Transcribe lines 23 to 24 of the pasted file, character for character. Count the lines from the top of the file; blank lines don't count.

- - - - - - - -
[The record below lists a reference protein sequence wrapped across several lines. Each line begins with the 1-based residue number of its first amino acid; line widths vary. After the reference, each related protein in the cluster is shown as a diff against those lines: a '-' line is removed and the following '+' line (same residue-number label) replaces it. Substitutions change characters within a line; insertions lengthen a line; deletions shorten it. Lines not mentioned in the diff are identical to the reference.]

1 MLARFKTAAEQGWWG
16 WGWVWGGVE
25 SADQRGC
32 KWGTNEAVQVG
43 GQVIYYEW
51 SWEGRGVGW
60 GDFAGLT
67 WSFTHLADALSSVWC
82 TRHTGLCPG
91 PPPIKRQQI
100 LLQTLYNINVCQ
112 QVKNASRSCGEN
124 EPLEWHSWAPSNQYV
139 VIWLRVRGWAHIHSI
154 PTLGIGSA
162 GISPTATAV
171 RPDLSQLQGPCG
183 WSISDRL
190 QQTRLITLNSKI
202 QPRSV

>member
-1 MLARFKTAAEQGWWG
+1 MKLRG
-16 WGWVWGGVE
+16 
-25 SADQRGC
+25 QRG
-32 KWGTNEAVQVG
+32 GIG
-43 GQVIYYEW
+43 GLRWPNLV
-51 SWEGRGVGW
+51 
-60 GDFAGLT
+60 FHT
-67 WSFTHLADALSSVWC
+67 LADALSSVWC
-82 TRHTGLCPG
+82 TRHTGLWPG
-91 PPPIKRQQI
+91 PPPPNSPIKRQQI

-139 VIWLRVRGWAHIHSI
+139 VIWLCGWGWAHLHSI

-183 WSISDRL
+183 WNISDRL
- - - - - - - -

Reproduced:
-1 MLARFKTAAEQGWWG
+1 MKLRG